Introduction to Limited Recourse Borrowing Arrangements

By Macleod Seyman | More Articles by Macleod Seyman

For the last ten years, many Australians have been successfully utilising “limited recourse borrowing arrangement” (LRBA) to buy direct real property in super. In the right circumstances, this has enabled people to potentially increase the rate of growth of their greatest retirement asset or help them get into the property market earlier and help combat the issue of housing affordability.

However, it’s very important to note, that when considering an LRBA that you meet the many regulatory requirements.

At its core an LRBA is a loan to a super fund and is generally only available to Self-Managed Super Funds (SMSF). Typically, a super fund cannot borrow as per the SIS Act, however by meeting specific criteria, the loan can be allowed and is designated a “limited recourse borrowing arrangement”.

The criteria include:

  • If the lender were to call in the loan in the event of default, they are restricted to only liquidate the asset with which the loan was used to purchase. They cannot access any other amounts of superannuation to clear the debt. This constitutes the “limited recourse” aspect of the arrangement.
  • The money can only be used to acquire a “single acquirable asset”, e.g. A direct real property or a parcel of identical shares.
  • The asset must be held within a separate trust arrangement to the benefit of the SMSF. The SMSF will have the right to acquire legal ownership of the asset once the loan is repaid.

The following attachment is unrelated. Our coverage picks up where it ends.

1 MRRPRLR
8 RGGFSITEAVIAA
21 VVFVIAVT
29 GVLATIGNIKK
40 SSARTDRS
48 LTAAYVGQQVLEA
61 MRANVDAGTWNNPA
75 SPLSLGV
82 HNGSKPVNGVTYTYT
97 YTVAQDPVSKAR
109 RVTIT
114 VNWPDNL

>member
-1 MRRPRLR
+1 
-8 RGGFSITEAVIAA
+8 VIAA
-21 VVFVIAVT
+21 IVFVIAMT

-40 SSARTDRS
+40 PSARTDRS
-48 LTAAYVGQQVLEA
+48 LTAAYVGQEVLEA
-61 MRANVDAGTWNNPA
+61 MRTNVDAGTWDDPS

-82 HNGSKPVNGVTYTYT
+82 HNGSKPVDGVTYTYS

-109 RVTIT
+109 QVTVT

• There can only be one loan against the asset. This means redraw is not possible.

It is also crucial that the SMSF is set up correctly to facilitate the loan including ensuring that the SMSF trust deed allows for borrowing and the purchase of the intended asset. A corporate trustee is often considered best practice for SMSFs. Additionally, as mentioned above, the asset need to be held in a separate trust. A “bare trust” is commonly used for this purpose and while it will have the legal ownership of the asset, the SMSF will list the asset in its financial statements, collect all earnings and make the loan repayments.

The diagram below gives a visual presentation of the structure of an SMSF direct real property investment funded via limited recourse loan.

There are many potential benefits to using an LRBA including:

  • Injecting capital into super: By borrowing, a larger capital base is acquired allowing the potential for greater long-term growth than what would otherwise be possible.
  • Access to specific asset types: This is also a benefit of using an SMSF, however, the LRBA can give access to assets classes that either have a high minimum investment or wouldn’t otherwise be accessed via retail or industry super e.g. direct real property.
  • Preference of asset class: There are also many Australian’s who have a preference towards direct real property (as opposed to listed securities) and wish to have their retirement savings invested in the asset class they are most comfortable with.

However, there are also risks and disadvantages:

  • Losses are magnified via gearing. While the loan is limited recourse by nature, if the loan is defaulted upon there will still be significant losses.
  • Interest rates for LRBA’s are typically higher than non-super loans and there is the risk of rate increases.

It should be clear from the above that the setting up of a loan to acquire an asset in an SMSF can be quite complicated. Details of the above conditions and the arrangement is explained in more detail in our eBook which can be accessed by clicking here.

Macleod Seyman

About Macleod Seyman

Macleod Seyman is the Manager of the Associate Advisers with Spring FG Wealth. His role is to oversee the plan preparation process including research, strategy drafting and document creation for clients. He holds a Masters in Professional Accounting and a Bachelor of Business – Economics and Finance.

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